ADVANCE PRAISE FOR LIARS AND OUTLIERS "A rich, insightfully fresh take on what security really means!" — DAVID ROPEIK , Author of How Risky is it, Really? "Schneier has accomplished a spectacular tour de force: an enthralling ride through history, economics, and psychology, searching for the meanings of trust and security. A must read." — ALESSANDRO ACQUISTI , Associate Professor of Information Systems and Public Policy at the Heinz College, Carnegie Mellon University "Liars and Outliers offers a major contribution to the understandability of these issues, and has the potential to help readers cope with the ever–increasing risks to which we are being exposed. It is well written and delightful to read." — PETER G. NEUMANN , Principal Scientist in the SRI International Computer Science Laboratory "Whether it′s banks versus robbers, Hollywood versus downloaders, or even the Iranian secret police against democracy activists, security is often a dynamic struggle between a majority who want to impose their will, and a minority who want to push the boundaries. Liars and Outliers will change how you think about conflict, our security, and even who we are." — ROSS ANDERSON , Professor of Security Engineering at Cambridge University and author of Security Engineering "Readers of Bruce Schneier′s Liars and Outliers will better understand technology and its consequences and become more mature practitioners." — PABLO G. MOLINA , Professor of Technology Management, Georgetown University " Liars & Outliers is not just a book about security—it is the book about it. Schneier shows that the power of humour can be harnessed to explore even a serious subject such as security. A great read!" — FRANK FUREDI , author of On Tolerance: A Defence of Moral Independence "This fascinating book gives an insightful and convincing framework for understanding security and trust." — JEFF YAN , Founding Research Director, Center for Cybercrime and Computer Security, Newcastle University "By analyzing the moving parts and interrelationships among security, trust, and society, Schneier has identifi ed critical patterns, pressures, levers, and security holes within society. Clearly written, thoroughly interdisciplinary, and always smart, Liars and Outliers provides great insight into resolving society′s various dilemmas." — JERRY KANG , Professor of Law, UCLA "By keeping the social dimension of trust and security in the center of his analysis, Schneier breaks new ground with an approach that both theoretically grounded and practically applicable." — JONATHAN ZITTRAIN , Professor of Law and Computer Science, Harvard University and author of The Future of the Internet—And How to Stop It "Eye opening. Bruce Schneier provides a perspective you need to understand today’s world." — STEVEN A. LEBLANC , Director of Collections, Harvard University and author of Constant Battles: Why We Fight "An outstanding investigation of the importance of trust in holding society together and promoting progress. Liars and Outliers provides valuable new insights into security and economics." — ANDREW ODLYZKO , Professor, School of Mathematics, University of Minnesota "What Schneier has to say about trust—and betrayal—lays a groundwork for greater understanding of human institutions. This is an essential exploration as society grows in size and complexity." — JIM HARPER , Director of Information Policy Studies, CATO Institute and author of Identity Crisis: How Identification is Overused and Misunderstood "Society runs on trust. Liars and Outliers explains the trust gaps we must fill to help society run even better." — M. ERIC JOHNSON , Director, Glassmeyer/McNamee Center for Digital Strategies, Tuck School of Business at Dartmouth College "An intellectually exhilarating and compulsively readable analysis of the subtle dialectic between cooperation and defection in human society. Intellectually rigorous and yet written in a lively, conversational style, Liars and Outliers will change the way you see the world." — DAVID LIVINGSTONE SMITH , author of Less Than Human: Why We Demean, Enslave, and Exterminate Others "Schneier tackles trust head on, bringing all his intellect and a huge amount of research to bear. The best thing about this book, though, is that it′s great fun to read." — ANDREW MCAFEE , Principal Research Scientist, MIT Center for Digital Business and co–author of Race Against the Machine "Bruce Schneier is our leading expert in security. But his book is about much more than reducing risk. It is a fascinating, thought–provoking treatise about humanity and society and how we interact in the game called life." — JEFF JARVIS , author of Public Parts: How Sharing in the Digital Age Improves the Way We Work and Live "Both accessible and thought provoking, Liars and Outliers invites readers to move beyond fears and anxieties about security in modern life to understand the role of everyday people in creating a healthy society. This is a must–read!" — DANAH BOYD , Research Assistant Professor in Media, Culture, and Communication at New York University "Trust is the sine qua non of the networked age and trust is predicated on security. Bruce Schneier’s expansive and readable work is rich with insights that can help us make our shrinking world a better one." — DON TAPSCOTT , co–author of Macrowikinomics: Rebooting Business and the World "An engaging and wide–ranging rumination on what makes society click. Highly recommended." — JOHN MUELLER , author of Overblown: How Politicians and the Terrorism Industry Inflate National Security Threats, and Why We Believe Them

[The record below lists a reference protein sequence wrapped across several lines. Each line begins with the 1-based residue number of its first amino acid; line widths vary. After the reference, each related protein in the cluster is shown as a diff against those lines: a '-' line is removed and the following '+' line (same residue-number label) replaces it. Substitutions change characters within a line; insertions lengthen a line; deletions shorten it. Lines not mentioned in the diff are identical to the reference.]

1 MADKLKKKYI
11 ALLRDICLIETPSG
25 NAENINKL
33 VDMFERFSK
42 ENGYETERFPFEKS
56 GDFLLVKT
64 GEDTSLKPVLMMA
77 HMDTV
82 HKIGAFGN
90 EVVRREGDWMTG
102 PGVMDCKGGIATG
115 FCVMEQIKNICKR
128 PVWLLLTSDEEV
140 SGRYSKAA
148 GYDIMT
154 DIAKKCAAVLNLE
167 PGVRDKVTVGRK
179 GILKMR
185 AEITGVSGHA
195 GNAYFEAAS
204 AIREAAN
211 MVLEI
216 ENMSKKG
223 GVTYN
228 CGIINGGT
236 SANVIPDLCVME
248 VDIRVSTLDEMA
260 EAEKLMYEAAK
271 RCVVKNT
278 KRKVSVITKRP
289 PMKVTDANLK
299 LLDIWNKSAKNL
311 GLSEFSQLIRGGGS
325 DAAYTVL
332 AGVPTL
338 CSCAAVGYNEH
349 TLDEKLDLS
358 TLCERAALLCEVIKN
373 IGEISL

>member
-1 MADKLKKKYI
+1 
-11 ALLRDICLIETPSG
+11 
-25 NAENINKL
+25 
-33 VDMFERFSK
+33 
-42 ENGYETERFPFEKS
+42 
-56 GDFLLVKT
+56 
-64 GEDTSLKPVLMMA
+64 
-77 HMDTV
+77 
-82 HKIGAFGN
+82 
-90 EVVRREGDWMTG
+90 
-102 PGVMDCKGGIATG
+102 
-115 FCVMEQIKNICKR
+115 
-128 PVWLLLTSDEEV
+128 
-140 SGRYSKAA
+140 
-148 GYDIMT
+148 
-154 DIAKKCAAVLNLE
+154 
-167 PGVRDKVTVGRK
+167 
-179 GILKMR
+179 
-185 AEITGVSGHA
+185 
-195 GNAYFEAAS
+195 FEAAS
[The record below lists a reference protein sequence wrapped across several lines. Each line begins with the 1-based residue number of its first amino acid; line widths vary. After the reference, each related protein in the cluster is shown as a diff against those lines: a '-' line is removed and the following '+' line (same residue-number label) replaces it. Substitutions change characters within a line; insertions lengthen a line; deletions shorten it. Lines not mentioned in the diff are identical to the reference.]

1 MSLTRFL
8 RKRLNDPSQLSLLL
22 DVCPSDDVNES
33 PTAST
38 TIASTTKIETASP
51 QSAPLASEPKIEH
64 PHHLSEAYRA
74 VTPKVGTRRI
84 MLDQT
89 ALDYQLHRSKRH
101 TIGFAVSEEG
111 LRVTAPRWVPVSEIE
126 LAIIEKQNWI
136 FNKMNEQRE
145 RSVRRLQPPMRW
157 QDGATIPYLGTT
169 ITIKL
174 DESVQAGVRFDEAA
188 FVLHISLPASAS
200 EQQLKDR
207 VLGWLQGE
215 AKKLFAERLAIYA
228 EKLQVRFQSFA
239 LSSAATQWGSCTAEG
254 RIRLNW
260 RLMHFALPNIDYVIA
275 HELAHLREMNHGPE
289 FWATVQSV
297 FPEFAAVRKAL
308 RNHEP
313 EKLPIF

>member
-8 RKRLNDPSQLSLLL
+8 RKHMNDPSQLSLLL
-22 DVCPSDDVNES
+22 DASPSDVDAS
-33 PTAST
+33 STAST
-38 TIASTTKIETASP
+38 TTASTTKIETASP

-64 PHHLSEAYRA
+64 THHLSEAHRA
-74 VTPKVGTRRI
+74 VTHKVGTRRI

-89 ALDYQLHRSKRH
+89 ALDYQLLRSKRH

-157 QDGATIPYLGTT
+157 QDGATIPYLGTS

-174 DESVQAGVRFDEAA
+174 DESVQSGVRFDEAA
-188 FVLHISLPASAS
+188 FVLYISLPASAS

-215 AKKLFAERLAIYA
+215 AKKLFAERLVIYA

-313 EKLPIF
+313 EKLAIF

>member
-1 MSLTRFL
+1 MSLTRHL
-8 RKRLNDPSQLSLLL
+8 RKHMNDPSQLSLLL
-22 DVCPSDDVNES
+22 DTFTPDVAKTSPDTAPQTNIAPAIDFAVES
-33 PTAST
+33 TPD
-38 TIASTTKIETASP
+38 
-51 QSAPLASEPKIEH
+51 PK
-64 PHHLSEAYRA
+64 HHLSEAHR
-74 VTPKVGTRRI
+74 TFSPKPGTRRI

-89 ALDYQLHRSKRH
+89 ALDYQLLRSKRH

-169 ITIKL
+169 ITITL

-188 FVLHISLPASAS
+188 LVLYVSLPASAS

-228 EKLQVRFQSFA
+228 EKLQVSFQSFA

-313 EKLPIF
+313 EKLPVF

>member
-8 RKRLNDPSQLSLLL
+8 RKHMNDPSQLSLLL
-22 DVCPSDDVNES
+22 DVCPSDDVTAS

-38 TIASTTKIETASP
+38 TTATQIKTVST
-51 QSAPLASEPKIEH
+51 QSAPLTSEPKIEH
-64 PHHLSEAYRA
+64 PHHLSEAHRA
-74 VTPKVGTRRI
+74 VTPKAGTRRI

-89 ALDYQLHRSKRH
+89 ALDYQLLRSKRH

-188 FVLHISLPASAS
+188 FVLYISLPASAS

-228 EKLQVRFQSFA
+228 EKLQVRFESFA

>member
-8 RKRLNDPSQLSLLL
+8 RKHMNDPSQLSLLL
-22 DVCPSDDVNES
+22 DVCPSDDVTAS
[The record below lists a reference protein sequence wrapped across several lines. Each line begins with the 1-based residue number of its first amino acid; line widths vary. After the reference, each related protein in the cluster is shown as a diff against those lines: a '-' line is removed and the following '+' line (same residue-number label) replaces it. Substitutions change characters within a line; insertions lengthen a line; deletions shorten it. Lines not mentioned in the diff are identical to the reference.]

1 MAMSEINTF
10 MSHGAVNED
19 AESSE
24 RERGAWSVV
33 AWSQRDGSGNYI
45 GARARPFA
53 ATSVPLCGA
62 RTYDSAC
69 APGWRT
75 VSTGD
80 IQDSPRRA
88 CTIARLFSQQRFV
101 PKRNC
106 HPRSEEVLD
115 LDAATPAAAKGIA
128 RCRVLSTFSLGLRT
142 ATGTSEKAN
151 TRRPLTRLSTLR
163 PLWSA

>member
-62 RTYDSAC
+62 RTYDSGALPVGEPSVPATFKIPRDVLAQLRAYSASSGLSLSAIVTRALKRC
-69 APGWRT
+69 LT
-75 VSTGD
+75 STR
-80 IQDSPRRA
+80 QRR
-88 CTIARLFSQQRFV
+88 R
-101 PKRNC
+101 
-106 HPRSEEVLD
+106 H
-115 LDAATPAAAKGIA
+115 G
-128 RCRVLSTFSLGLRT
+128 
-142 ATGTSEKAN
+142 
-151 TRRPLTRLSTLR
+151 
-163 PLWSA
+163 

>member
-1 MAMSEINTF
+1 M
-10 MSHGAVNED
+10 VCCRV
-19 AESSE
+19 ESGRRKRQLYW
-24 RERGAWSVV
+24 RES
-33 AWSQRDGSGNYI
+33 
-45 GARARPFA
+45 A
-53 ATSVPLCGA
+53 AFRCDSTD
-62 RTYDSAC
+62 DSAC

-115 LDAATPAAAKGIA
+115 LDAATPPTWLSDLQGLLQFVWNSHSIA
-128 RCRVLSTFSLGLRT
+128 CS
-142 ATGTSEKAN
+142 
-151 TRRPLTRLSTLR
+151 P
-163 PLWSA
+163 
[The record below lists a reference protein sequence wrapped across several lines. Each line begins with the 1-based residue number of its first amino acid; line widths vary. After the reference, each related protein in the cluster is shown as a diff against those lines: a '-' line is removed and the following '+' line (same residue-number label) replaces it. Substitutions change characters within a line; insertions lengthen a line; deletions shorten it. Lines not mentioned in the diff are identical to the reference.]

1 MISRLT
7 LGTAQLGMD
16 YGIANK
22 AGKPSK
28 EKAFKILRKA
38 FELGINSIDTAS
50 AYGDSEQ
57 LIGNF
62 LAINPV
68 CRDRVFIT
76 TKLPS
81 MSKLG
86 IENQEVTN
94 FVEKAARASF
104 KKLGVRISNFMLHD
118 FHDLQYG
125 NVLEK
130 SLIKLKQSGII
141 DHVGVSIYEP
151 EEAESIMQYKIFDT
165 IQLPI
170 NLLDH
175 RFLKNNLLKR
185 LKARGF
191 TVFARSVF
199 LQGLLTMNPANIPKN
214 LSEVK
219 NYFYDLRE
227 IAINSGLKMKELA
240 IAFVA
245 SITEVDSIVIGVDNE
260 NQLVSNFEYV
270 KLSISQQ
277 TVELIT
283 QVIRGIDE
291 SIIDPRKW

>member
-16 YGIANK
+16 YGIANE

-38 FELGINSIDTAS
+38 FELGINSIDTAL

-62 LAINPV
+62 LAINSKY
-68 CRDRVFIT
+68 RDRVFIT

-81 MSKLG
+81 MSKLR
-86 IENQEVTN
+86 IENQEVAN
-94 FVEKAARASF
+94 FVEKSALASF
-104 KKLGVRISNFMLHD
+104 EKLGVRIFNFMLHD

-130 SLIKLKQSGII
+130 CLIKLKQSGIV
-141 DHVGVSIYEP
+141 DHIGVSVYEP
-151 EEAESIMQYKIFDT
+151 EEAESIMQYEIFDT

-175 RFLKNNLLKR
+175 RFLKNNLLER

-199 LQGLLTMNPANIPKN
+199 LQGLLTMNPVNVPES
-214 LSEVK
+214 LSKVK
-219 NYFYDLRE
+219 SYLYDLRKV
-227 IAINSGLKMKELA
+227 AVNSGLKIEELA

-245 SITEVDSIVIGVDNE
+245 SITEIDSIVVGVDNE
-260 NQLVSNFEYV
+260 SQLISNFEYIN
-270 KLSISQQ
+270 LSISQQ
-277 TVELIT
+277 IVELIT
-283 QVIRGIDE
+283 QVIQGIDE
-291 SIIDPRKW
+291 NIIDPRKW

Product details